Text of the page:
The leadership team has maintained the good quality of education in the school since the last inspection. You have successfully managed the expansion of the school from a twoform to what will be a four-form entry school in 2018. You have also effectively introduced provision for two-year-olds and overseen a major building programme within the school. While managing this you have maintained a clear insight into the school’s strengths and weaknesses. You have built up a large and effective leadership team; two recent appointments of deputy heads have strengthened leadership capacity even further. Leaders share your vision and moral purpose for the school. Leaders at all levels and the governing body are committed to school improvement as the school expands. You have effectively addressed the areas identified at the previous inspection. Pupils’ progress in writing is good. In the previous inspection report the behaviour of the pupils was commended as being of a very high standard and this is still the case. Pupils focus on their learning in class and speak with great pride about their school. Pupils are polite and respectful to adults and demonstrate caring attitudes. Records show that bullying incidents are rare and the school takes swift and effective action to sort out any problems. Parents and carers are particularly positive about the pastoral care provided by the school. Displays in class and work in pupils’ books show the wide range of history and geography being taught. The school emphasises the importance it places on music and the arts. Physical education and sporting activities are also delivered well. Therefore, the curriculum is a strength of the school. Governors and senior leaders have an accurate view of the school’s effectiveness. They also know when to challenge and ask searching questions that are pertinent to the school’s performance. They fulfil all their statutory duties in a systematic and thorough manner. Safeguarding is effective There is a strong culture of safeguarding at the school. The leadership team has ensured that records are detailed and of high quality. The chair of the governing body regularly checks the records maintained by the school and puts written questions to leaders responsible for safeguarding. School leaders have set up a ‘Vulnerable Pupil Review Group’. This group meets regularly to review any concerns that the school may have for vulnerable pupils. Records show that swift action is taken to protect children should the need arise. Leaders know families and individual pupils exceptionally well. Leaders provide advice and guidance for parents to help them keep their children safe. Leaders, working with external agencies, have organised a valuable range of helpful workshops for parents. This includes how to help keep their children safe when they are online. Pupils said that they feel safe at school because of the strong pastoral care. Pupils know how to keep themselves safe in a variety of contexts including when online. Pupils described the school as being a caring school. Staff deal with any derogatory language or bullying towards any pupils quickly. Pupils were clear about knowing who they should report concerns to. The majority of parents who responded to Ofsted’s online survey, Parent View, agreed that their child felt happy and safe in school. Inspection findings At the start of the inspection we agreed to look at particular key lines of enquiry to help decide on inspection activities. You and your team had already identified most of the key lines of enquiry in your self-evaluation of the school’s strengths and weaknesses. Our first key line of enquiry was to evaluate the effectiveness of leaders’ actions to improve outcomes in reading and mathematics at key stage 1. This was because the progress of disadvantaged pupils was not as strong as it was for other groups of pupils. You decided to bring in external support at the start of the year to develop reading. This helped provide your staff and middle leaders with a new approach to the teaching of reading. Leaders have provided effective training for all staff, including support staff. Leaders purchased additional resources which have helped to supplement reading in the classroom. Pupils in key stage 1 are now making good progress in their reading. I listened to small groups of pupils read, including those from disadvantaged backgrounds. All pupils said that they very much enjoyed reading, both in class and at home. They read with fluency and enthusiasm and are able to explain what they are learning with accuracy. Reading records are thorough and all books are well matched to the abilities of pupils. Support staff are used effectively to help pupils learn. Pupils were able to explain how the new approach on guided reading is increasing their vocabulary. However, work in pupils’ books used for guided reading was not of the same standard as in the writing and other literacy books. You agreed that this area needs to be a priority moving forward. In mathematics at key stage 1, a scrutiny of books and discussions with pupils showed evidence of good progress. Pupils are able to explain their reasoning in mathematics and use problem-solving well. However, some work lacks challenge and is repetitive. As a result, progress is not as rapid as it is in reading and writing. Inspection evidence supports the school’s assessment information that all disadvantaged pupils are now attaining at the expected level, with a greater proportion reaching greater depth in reading and mathematics in key stage 1. Our second key line of enquiry was to evaluate the teaching of phonics. This was because fewer disadvantaged pupils attained the expected standard in the Year 1 phonics screening check last year. Leaders have introduced a consistent and systematic approach to the teaching of phonics across the school. We observed teaching in phonics and we also observed support staff teaching small groups. Teaching activities are well matched to pupils’ different abilities. Teachers and support staff are precise in their teaching of letters and sounds. As a result, provisional school information shows a rise in the number of disadvantaged pupils expected to reach the expected standard in the phonics screening check. Outcomes overall also show a rise in phonics attainment for this year. We also agreed to evaluate teaching in the wider curriculum, particularly science. A scrutiny of work in key stage 2 showed that science work is of a high standard in all classes. Coverage of science topics is extensive and pupils are making consistently good or better progress over time. Pupils are given effective opportunities to do practical work and to carry out investigations. Pupils are able to apply their skills in writing, mathematics and technology to science. Work is well presented and shows a good level of challenge. The review of pupils’ work shows that a high proportion of pupils, including disadvantaged pupils, are at age-expected levels. We also agreed to evaluate how effectively leaders have improved attendance, particularly in reducing the high level of persistent absence for pupils who have special educational needs and/or disabilities. Leaders have put in place a rigorous and robust system to ensure that attendance is effectively monitored. The deputy head and inclusion manager work well together. They maintain records and analyse pupils’ attendance carefully. Case studies showed determination and resolve to intervene where support was needed. Leaders work effectively with external agencies, and early intervention has been a key factor in improving attendance, particularly for pupils who have special educational needs and/or disabilities. Next steps for the school Leaders and those responsible for governance should ensure that in key stage 1: pupils’ work in guided reading is improved to match the strong standards in writing teachers ensure that pupils are challenged in their learning of mathematics through activities that require them to apply a range of mathematical skills and knowledge. I am copying this letter to the chair of the governing body, the regional schools commissioner and the director of children’s services for Hounslow. This letter will be published on the Ofsted website. Yours sincerely Sean Flood Ofsted Inspector Information about the inspection Inspectors held discussions with you and other senior and middle leaders. Inspectors also held meetings with a representative from the local authority and governors, including the chair of the governing body. Inspectors also spoke with parents and pupils, both in class and in structured settings. Inspectors listened to a wide range of readers from across the school. The lead inspector visited the provision for two-year-olds. Inspectors observed pupils’ behaviour in class, in the playground and as they made their way around the school. Inspectors reviewed pupils’ work and also observed teaching in a range of classes, jointly with senior leaders. A wide range of documentation was evaluated, including case studies, school surveys, the school’s self-evaluation and information relating to safeguarding, behaviour and attendance. Inspectors considered the responses of 108 parents to Parent View, 56 responses to the pupil survey and 47 responses to the staff survey.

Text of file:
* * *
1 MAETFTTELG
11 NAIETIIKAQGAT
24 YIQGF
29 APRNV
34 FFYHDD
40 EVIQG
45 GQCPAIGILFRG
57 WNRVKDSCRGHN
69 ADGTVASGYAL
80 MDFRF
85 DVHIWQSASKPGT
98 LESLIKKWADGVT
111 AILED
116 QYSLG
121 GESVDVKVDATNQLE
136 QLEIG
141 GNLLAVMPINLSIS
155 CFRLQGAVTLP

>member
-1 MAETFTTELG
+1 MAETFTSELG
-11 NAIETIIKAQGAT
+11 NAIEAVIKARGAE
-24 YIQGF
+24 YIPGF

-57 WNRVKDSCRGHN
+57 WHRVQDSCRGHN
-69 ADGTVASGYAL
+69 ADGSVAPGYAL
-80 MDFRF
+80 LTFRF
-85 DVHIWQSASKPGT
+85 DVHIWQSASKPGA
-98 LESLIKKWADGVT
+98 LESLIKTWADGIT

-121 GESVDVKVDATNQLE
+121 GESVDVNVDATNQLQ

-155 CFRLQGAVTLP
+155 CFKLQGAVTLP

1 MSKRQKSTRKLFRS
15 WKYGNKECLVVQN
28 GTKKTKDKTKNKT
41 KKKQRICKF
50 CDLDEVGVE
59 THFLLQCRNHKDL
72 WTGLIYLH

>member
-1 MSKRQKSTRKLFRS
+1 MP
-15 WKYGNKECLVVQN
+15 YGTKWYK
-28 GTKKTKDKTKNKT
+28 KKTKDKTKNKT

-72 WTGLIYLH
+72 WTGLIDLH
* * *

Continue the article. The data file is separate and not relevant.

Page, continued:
Isleworth Town Primary School Parent Reviews



unlock % Parents Recommend This School
Strongly Agree 80% Agree 17% Disagree 3% Strongly Disagree 0% Don't Know 0% {"strongly_agree"=>80, "agree"=>17, "disagree"=>3, "strongly_disagree"=>0, "dont_know"=>0} Figures based on 112 responses up to 05-03-2019
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Figures based on 112 responses up to 05-03-2019

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Figures based on 112 responses up to 05-03-2019

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Figures based on 112 responses up to 05-03-2019

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Figures based on 112 responses up to 05-03-2019

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Figures based on 112 responses up to 05-03-2019

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Figures based on 112 responses up to 05-03-2019

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Figures based on 112 responses up to 05-03-2019

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Figures based on 112 responses up to 05-03-2019

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Figures based on 112 responses up to 05-03-2019

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Figures based on 112 responses up to 05-03-2019

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Figures based on 112 responses up to 05-03-2019

Responses taken from Ofsted Parent View

Your rating: